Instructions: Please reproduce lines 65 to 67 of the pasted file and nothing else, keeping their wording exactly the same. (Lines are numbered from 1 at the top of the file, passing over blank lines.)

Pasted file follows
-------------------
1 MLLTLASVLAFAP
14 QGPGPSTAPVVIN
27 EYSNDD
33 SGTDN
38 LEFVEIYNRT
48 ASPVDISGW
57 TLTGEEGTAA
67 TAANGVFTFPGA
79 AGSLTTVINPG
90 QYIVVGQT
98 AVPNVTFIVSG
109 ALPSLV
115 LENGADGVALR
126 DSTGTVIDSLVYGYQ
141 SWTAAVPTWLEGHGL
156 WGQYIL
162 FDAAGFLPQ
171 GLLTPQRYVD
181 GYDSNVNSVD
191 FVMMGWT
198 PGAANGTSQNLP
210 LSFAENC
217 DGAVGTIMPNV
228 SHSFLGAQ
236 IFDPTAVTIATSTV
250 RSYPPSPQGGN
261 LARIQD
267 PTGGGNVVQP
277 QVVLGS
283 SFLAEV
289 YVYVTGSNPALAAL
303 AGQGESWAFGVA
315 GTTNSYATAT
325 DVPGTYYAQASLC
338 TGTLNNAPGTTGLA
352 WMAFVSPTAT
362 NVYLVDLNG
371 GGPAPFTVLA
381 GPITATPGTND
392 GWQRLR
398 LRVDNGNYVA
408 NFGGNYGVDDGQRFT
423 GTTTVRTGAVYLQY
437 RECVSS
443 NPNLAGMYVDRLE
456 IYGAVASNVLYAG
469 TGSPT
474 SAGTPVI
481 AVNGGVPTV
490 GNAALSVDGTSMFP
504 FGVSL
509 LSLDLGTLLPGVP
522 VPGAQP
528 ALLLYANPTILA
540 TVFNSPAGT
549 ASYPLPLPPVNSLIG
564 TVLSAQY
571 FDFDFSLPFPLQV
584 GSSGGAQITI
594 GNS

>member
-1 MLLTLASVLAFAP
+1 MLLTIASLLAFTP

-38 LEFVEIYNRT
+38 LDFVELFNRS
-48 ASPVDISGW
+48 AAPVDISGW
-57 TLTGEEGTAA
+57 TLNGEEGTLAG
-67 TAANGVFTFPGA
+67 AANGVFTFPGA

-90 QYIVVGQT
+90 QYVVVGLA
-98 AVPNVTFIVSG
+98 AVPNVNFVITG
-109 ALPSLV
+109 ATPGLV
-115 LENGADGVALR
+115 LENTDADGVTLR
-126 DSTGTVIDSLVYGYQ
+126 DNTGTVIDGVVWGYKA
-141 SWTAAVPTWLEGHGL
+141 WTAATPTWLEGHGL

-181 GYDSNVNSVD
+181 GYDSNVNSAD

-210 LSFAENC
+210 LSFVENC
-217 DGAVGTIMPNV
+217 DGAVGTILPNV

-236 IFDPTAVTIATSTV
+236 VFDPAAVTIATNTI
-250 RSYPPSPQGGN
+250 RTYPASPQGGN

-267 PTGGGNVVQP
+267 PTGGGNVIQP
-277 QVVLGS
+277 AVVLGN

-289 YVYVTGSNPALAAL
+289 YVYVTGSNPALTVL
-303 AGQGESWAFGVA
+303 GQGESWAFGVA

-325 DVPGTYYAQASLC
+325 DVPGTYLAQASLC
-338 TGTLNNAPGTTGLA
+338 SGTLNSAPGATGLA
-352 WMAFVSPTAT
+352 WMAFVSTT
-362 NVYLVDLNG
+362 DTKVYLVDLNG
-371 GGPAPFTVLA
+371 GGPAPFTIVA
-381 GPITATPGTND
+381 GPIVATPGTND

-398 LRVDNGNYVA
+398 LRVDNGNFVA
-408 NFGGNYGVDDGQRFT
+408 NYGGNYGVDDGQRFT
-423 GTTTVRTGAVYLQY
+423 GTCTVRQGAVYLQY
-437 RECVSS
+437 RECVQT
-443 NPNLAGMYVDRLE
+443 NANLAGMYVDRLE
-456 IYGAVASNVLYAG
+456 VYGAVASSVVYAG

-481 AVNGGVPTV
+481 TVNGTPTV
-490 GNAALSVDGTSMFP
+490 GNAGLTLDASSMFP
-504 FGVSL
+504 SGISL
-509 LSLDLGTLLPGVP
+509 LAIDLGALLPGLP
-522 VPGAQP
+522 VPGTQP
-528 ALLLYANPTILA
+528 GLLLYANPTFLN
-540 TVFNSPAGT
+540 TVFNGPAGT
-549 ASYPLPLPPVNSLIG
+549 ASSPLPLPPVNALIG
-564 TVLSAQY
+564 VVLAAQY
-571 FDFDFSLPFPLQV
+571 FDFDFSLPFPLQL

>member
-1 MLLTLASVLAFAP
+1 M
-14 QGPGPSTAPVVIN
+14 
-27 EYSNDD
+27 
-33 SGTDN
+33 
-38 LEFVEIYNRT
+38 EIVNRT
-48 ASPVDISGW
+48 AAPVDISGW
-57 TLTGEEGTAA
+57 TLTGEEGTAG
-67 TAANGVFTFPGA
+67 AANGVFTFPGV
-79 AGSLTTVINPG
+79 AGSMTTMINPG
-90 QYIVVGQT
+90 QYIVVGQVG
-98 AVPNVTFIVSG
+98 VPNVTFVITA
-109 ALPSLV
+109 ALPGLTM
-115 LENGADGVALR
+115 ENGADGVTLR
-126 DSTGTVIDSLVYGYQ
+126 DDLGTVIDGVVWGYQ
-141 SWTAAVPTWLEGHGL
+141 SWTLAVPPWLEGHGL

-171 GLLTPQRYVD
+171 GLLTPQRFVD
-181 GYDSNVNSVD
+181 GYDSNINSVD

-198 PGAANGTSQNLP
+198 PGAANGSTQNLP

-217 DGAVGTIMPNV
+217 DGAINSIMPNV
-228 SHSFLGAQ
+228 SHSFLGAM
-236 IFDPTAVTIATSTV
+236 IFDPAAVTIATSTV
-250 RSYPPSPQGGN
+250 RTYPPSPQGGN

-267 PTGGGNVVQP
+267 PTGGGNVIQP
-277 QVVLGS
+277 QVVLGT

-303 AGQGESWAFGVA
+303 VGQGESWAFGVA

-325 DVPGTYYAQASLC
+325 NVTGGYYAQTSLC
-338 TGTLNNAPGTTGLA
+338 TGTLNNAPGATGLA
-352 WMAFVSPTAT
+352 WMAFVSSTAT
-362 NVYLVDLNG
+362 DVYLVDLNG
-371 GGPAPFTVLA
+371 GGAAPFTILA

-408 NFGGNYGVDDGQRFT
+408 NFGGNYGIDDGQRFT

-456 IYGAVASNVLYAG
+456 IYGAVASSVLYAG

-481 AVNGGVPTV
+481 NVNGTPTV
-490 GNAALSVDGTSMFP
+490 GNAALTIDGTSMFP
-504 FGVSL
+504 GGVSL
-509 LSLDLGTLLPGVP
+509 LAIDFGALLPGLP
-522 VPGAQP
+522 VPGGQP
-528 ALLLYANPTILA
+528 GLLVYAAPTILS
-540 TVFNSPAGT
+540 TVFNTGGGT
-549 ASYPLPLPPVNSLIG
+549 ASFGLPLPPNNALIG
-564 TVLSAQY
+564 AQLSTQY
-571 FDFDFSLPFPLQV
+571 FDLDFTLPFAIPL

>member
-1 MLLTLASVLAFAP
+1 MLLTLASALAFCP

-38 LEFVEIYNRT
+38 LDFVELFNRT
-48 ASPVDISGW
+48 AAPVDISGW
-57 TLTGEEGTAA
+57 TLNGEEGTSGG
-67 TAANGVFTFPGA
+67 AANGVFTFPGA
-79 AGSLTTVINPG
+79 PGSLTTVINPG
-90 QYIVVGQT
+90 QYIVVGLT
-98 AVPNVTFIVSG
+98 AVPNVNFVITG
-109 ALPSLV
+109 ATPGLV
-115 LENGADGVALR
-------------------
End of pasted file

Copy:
+38 LDFVELFNRS
-48 ASPVDISGW
+48 AAPVDISGW